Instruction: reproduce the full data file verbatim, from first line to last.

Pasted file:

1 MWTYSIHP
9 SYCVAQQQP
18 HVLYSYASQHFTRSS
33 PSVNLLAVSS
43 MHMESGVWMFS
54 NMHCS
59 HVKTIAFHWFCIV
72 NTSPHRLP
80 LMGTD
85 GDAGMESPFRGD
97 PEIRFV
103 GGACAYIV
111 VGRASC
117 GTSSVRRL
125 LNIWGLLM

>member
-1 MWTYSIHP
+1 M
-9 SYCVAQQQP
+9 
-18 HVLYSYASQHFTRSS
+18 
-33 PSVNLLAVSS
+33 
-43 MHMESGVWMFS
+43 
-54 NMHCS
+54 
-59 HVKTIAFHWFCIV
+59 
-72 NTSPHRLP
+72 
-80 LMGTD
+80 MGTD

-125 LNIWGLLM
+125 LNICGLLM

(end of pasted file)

1 MWTYSIHP
9 SYCVAQQQP
18 HVLYSYASQHFTRSS
33 PSVNLLAVSS
43 MHMESGVWMFS
54 NMHCS
59 HVKTIAFHWFCIV
72 NTSPHRLP
80 LMGTD
85 GDAGMESPFRGD
97 PEIRFV
103 GGACAYIV
111 VGRASC
117 GTSSVRRL
125 LNIWGLLM

>member
-1 MWTYSIHP
+1 M
-9 SYCVAQQQP
+9 
-18 HVLYSYASQHFTRSS
+18 
-33 PSVNLLAVSS
+33 
-43 MHMESGVWMFS
+43 
-54 NMHCS
+54 
-59 HVKTIAFHWFCIV
+59 
-72 NTSPHRLP
+72 
-80 LMGTD
+80 MGTD

-125 LNIWGLLM
+125 LNICGLLM